Significance and Use
5.1 This method directly determines the concentrations of dissolved PAH concentrations in environmental sediment pore water samples. The method is important from an environmental regulatory perspective because it can achieve the analytical sensitivities to meet the goals of the USEPA narcosis model for protecting benthic organisms in PAH contaminated sediments. Regulatory methods using solvent extraction have not achieved the wide calibration ranges from nanograms to milligrams per litre and the required levels of detection in the nanogram-per-litre range. In addition, conventional solvent extraction methods require large aliquot volumes (litre or larger), use of large volumes of organic solvents, and filtration to generate the pore water. This approach entails the storage and processing of large volumes of sediment samples and loss of low molecular weight PAHs in the filtration and solvent evaporation steps.
5.2 This method can be used to determine nanogram to milligram per litre PAH concentrations in pore water. Small volumes of pore water are required for SPME extraction, only 1.5 mL per determination and virtually no solvent extraction waste is generated.
1.1 The U.S. Environmental Protection Agency (USEPA) narcosis model for benthic organisms in sediments contaminated with polycyclic aromatic hydrocarbons (PAHs) is based on the concentrations of dissolved PAHs in the interstitial water or “pore water” in sediment. This test method covers the separation of pore water from PAH-impacted sediment samples, the removal of colloids, and the subsequent measurement of dissolved concentrations of the required 10 parent PAHs and 14 groups of alkylated daughter PAHs in the pore water samples. The “24 PAHs” are determined using solid-phase microextraction (SPME) followed by Gas Chromatography/Mass Spectrometry (GC/MS) analysis in selected ion monitoring (SIM) mode. Isotopically labeled analogs of the target compounds are introduced prior to the extraction, and are used as quantification references.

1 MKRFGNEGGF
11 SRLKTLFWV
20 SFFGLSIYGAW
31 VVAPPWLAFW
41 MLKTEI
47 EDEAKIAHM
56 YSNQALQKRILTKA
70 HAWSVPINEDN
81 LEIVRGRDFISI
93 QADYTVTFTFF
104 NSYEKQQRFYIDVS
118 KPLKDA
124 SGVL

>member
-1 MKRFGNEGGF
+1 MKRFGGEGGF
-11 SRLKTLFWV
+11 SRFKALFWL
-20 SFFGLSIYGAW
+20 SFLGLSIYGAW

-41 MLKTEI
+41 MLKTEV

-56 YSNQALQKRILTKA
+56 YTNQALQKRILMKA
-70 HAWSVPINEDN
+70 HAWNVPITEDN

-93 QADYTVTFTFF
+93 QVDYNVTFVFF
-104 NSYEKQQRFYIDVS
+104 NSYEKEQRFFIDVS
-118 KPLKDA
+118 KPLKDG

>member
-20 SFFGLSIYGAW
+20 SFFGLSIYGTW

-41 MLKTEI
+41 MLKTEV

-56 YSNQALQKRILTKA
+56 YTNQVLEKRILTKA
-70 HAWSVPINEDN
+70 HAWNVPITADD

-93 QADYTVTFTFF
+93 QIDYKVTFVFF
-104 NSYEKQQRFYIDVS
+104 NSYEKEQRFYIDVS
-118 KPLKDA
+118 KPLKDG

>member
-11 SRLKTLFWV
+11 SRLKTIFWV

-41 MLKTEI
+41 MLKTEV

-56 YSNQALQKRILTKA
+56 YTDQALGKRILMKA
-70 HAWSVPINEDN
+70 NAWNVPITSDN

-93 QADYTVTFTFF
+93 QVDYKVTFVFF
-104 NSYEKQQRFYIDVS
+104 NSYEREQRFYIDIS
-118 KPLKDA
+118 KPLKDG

1.2 Lower molecular weight PAHs are more water soluble than higher molecular weight PAHs. Therefore, USEPA-regulated PAH concentrations in pore water samples vary widely due to differing saturation water solubilities that range from 0.2 µg/L for indeno[1,2,3-cd]pyrene to 31 000 µg/L for naphthalene. This method can accommodate the measurement of microgram per litre concentrations for low molecular weight PAHs and nanogram per litre concentrations for high molecular weight PAHs.
1.3 The USEPA narcosis model predicts toxicity to benthic organisms if the sum of the toxic units (ΣTUc) calculated for all “34 PAHs” measured in a pore water sample is greater than or equal to 1. For this reason, the performance limit required for the individual PAH measurements was defined as the concentration of an individual PAH that would yield 1/34 of a toxic unit (TU). However, the focus of this method is the 10 parent PAHs and 14 groups of alkylated PAHs ( ) that contribute 95 % of the toxic units based on the analysis of 120 background and impacted sediment pore water samples. The primary reasons for eliminating the rest of the 5-6 ring parent PAHs are: (1) these PAHs contribute insignificantly to the pore water TU, and (2) these PAHs exhibit extremely low saturation solubilities that will make the detection of these compounds difficult in pore water. This method can achieve the required detection limits, which range from approximately 0.01 µg/L, for high molecular weight PAHs, to approximately 3 µg/L for low molecular weight PAHs.
1.4 The test method may also be applied to the determination of additional PAH compounds (for example, 5- and 6-ring PAHs as described in Hawthorne et al.). However, it is the responsibility of the user of this standard to establish the validity of the test method for the determination of PAHs other than those referenced in and .
1.5 The values stated in SI units are to be regarded as standard. No other units of measurement are included in this standard.
1.6 This standard does not purport to address all of the safety concerns, if any, associated with its use. It is the responsibility of the user of this standard to establish appropriate safety, health, and environmental practices and determine the applicability of regulatory limitations prior to use. For specific hazard statements, refer to Section .
1.7 This international standard was developed in accordance with internationally recognized principles on standardization established in the Decision on Principles for the Development of International Standards, Guides and Recommendations issued by the World Trade Organization Technical Barriers to Trade (TBT) Committee.